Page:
While more than 70 percent of marketers reported content marketing, digital asset management, customer relationship management and creative suites are key to their publishing stacks, bringing up the rear and seemingly nice to haves include product content management and ERP.
It’s clear that companies know they need to showcase their differentiators, show their work and prove that they are going to offer the best product or the best service. It is now not done through a conversation with an individual customer, but through multiple mediums. Communication methods that didn’t exist a few years ago — social media, native advertising and in-app advertising, to name a few — now compete for user and marketer attention.
3. Marketing Is On The Front Lines Of Risk When It Comes To Cyber Attacks
Marketing is on the front lines of risk when it comes to cyber attacks. That’s because marketing’s applications such as websites, landing pages and marketing automation are all public facing applications and thus prime targets. Seventy-five percent of CMOs are worried marketing infrastructure will be the source of a breach. Exacerbating this are deeper compliance and regulations issues like GDPR and HIPAA, which have organizations focusing on how data enters and flows through their systems.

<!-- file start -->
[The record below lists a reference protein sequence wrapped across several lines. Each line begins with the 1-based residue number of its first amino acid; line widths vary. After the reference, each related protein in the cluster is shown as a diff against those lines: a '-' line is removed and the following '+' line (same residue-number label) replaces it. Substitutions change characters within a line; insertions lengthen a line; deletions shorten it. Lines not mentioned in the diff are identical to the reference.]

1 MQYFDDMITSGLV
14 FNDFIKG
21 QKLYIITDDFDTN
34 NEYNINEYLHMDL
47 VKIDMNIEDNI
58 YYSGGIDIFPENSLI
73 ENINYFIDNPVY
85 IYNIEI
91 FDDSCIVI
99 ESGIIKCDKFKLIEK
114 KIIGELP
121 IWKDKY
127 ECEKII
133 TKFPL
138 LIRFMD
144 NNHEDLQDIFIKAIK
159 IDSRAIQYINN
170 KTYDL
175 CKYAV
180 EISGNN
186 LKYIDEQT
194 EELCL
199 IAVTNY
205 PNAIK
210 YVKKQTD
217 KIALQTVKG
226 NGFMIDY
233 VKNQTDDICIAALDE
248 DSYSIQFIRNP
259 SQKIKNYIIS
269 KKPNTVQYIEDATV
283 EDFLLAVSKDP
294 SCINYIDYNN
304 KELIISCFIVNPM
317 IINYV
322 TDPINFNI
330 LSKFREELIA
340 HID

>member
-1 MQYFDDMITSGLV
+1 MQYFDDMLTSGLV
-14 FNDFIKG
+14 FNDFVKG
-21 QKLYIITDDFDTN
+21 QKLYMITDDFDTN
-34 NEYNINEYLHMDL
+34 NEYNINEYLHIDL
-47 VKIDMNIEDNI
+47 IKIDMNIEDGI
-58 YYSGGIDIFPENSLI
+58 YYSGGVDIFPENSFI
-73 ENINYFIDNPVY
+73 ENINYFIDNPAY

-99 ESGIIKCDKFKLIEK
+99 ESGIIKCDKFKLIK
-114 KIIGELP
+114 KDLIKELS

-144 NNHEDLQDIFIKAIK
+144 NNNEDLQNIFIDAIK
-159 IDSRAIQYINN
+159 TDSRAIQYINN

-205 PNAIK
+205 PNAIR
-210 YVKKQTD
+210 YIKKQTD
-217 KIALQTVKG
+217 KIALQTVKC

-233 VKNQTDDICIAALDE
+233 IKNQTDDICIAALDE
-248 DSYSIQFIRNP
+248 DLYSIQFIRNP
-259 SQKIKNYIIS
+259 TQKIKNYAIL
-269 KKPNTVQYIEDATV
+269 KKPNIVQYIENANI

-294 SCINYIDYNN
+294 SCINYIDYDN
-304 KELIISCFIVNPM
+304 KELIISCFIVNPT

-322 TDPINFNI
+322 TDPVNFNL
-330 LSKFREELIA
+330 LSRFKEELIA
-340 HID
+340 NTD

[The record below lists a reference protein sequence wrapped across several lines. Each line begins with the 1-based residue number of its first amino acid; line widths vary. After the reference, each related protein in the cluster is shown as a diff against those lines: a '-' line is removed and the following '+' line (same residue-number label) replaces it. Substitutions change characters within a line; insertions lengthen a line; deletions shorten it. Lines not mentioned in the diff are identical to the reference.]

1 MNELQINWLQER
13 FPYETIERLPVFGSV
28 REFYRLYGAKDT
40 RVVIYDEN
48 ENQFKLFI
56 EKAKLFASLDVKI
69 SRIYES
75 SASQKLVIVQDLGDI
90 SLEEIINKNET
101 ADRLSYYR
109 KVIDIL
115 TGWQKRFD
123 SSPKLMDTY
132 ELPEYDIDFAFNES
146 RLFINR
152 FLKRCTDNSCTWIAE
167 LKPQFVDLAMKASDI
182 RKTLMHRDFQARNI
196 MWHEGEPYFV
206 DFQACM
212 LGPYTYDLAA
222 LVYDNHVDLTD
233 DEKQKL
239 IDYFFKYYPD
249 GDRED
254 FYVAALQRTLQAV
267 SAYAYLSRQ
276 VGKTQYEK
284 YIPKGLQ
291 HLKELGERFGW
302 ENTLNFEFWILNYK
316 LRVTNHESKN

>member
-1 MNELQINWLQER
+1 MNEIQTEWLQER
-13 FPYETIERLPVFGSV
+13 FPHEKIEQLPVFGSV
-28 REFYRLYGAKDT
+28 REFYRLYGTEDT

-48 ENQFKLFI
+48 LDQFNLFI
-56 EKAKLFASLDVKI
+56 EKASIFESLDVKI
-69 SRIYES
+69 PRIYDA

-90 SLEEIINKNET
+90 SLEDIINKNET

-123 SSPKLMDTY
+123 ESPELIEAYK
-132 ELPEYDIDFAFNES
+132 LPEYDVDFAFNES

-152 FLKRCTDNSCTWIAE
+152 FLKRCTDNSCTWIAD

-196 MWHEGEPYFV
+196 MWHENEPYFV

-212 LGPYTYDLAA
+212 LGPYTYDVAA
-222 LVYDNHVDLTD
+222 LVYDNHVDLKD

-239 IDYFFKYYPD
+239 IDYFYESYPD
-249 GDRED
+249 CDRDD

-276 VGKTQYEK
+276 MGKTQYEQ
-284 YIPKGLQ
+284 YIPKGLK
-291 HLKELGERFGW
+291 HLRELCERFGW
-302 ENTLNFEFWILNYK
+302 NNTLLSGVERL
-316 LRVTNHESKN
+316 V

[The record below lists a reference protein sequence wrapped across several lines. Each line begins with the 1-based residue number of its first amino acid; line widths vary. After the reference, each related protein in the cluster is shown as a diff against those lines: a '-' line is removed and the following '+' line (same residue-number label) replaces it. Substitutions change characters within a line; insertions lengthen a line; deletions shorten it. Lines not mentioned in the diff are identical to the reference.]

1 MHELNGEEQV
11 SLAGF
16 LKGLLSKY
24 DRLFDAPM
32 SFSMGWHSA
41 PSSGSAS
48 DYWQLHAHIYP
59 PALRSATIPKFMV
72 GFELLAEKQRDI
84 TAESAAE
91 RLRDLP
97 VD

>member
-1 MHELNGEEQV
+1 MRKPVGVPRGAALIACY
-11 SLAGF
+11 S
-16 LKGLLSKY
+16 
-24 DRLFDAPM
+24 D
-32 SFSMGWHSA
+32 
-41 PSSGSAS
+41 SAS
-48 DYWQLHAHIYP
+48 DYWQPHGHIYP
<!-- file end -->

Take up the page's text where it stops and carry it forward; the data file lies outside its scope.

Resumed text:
With GDPR coming into effect in May 2018, the questions hanging over marketers as the deadline for compliance approaches are:
- How proactive have their preparations been?
- Are their measures sufficient?
- Will the Information Commissioner’s Office (ICO) actually be capable of prosecuting anyone?
4. Organizations Have A Goal To Leverage Innovative Analytics, But Lack Access To The Data And The Skills To Analyze It Against Their Overall Business Strategy
Our respondents are unanimous, 2018 will be the year of AI. In 2018, we’ll see AI bring benefits — enabled by analytics and automation — that take the place of guesswork and allow marketers to be more targeted and quickly pivot as they identify tactics that move the needle. Our audience projects AI will become critical to providing enterprise wide insights and its use will grow by 73 percent in the next three years.
In 2018, marketers will leverage machine learning and artificial intelligence for greater personalization and more effective and efficient workflows. Marketers will increasingly turn to this technology to create smart content — content that is created automatically by inputting signals from search to automatically create the right content at just the right time.
However, I also found that marketing departments are not as savvy as they would like to be about data and analytics, and cite lack of training and overselling by vendors as reasons for this gap. Only 12 percent of respondents believe they have the skills they need to benefit from the data that’s available to them today.
Photo via Shutterstock
For the latest, follow us on Google News.
More in: Small Business Statistics